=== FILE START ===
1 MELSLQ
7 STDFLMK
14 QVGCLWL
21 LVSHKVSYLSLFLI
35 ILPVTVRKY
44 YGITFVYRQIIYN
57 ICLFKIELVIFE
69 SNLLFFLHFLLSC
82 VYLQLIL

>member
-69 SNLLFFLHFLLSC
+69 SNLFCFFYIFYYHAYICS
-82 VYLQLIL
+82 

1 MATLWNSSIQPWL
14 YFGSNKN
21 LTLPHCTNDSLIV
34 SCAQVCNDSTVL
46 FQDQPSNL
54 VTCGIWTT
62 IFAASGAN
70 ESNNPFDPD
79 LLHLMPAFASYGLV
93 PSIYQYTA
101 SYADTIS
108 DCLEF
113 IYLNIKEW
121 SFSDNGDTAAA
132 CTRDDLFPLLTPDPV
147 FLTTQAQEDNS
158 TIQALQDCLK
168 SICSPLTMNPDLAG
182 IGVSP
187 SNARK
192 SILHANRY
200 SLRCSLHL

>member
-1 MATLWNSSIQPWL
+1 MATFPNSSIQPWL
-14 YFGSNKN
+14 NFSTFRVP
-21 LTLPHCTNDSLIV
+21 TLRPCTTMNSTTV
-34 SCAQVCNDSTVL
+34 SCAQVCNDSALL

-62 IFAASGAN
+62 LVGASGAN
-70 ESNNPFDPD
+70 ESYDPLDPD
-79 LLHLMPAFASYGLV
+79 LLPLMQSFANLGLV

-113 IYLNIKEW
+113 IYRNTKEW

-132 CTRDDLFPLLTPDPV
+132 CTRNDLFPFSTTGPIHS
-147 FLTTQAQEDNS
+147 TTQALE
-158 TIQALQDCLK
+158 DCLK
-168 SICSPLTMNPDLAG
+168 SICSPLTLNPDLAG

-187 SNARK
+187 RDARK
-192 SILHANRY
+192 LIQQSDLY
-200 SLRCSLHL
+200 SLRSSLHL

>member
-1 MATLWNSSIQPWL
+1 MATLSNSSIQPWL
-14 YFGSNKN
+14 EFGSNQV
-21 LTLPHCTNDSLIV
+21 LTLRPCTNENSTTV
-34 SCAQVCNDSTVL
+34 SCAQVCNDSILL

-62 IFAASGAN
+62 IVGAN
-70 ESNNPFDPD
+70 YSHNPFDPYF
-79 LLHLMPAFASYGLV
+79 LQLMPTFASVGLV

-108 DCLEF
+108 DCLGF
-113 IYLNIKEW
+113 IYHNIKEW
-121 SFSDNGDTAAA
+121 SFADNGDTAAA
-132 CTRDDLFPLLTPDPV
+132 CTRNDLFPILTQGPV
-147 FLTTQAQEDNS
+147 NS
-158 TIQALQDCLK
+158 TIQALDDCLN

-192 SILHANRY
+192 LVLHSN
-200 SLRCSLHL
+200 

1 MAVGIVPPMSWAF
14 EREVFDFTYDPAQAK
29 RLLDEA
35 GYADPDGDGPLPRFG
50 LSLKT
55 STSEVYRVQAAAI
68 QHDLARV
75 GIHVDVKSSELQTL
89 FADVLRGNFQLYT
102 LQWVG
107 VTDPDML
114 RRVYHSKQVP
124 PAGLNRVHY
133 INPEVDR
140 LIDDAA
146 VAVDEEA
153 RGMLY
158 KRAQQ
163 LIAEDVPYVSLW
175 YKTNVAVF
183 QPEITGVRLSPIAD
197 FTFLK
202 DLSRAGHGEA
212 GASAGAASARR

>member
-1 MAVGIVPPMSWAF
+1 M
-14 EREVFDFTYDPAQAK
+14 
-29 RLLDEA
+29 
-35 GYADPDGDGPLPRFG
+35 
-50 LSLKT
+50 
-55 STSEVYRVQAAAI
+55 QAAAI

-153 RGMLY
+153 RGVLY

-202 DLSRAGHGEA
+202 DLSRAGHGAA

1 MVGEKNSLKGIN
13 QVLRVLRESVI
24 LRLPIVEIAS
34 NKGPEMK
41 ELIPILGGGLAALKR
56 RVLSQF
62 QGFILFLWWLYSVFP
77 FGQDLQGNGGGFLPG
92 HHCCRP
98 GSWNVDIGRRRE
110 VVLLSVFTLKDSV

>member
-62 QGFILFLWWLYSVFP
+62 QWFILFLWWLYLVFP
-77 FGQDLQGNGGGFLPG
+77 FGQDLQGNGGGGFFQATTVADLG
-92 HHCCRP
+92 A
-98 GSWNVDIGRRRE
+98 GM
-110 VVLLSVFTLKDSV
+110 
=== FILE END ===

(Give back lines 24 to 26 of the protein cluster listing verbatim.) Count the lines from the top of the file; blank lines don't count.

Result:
93 PSIYQYTA
101 SYADTIS
108 DCLEF